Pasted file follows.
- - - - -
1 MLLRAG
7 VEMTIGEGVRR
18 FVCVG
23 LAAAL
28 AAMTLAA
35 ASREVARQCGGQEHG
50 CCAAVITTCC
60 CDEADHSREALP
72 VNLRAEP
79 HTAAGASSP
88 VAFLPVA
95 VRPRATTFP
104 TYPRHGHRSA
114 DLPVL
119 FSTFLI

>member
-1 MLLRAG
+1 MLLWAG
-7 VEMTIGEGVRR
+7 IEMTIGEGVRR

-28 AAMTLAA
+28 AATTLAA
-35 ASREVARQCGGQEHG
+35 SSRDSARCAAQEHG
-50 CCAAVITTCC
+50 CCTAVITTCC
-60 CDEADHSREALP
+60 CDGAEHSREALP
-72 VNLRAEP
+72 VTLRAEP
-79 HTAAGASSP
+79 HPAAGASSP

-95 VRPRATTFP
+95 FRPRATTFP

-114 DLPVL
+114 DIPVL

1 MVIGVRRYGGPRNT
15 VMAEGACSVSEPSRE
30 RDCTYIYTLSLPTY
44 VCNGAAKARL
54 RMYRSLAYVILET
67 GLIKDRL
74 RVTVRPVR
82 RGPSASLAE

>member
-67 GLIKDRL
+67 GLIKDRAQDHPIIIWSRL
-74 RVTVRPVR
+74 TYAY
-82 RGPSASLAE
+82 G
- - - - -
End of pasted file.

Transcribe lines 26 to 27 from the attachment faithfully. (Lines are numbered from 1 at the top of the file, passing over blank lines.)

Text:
+50 CCTAVITTCC
-60 CDEADHSREALP